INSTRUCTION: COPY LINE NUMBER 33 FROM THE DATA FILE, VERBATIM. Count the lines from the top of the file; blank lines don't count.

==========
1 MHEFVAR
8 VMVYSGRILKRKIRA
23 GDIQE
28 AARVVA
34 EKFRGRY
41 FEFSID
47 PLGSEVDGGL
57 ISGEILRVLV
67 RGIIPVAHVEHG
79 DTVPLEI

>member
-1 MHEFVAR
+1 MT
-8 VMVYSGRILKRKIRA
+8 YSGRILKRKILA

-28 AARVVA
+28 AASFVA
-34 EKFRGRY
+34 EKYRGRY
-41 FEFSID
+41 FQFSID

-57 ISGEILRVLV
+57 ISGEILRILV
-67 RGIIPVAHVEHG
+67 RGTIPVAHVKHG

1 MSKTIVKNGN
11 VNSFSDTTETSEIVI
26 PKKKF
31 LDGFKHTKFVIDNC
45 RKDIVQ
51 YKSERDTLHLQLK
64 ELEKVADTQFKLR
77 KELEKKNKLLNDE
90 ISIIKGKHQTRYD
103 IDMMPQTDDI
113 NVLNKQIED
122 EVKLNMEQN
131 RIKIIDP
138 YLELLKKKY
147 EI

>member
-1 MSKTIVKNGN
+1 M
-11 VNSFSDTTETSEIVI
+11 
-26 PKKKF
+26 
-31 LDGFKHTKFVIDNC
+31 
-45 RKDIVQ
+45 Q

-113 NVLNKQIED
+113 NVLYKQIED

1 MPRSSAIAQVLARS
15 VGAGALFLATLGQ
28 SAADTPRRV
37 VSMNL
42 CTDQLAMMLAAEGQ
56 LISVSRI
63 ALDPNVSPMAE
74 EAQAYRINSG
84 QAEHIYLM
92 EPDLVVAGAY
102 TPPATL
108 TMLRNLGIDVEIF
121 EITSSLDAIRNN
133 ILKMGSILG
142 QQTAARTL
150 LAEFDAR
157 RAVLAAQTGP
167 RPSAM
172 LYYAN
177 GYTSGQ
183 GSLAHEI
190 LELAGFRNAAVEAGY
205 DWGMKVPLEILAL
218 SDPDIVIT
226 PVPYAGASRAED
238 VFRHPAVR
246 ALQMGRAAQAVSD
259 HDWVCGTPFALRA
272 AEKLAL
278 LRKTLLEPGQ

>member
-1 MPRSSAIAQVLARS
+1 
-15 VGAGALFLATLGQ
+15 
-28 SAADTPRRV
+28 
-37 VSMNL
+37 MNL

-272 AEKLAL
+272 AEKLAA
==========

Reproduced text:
77 KELEKKNKLLNDE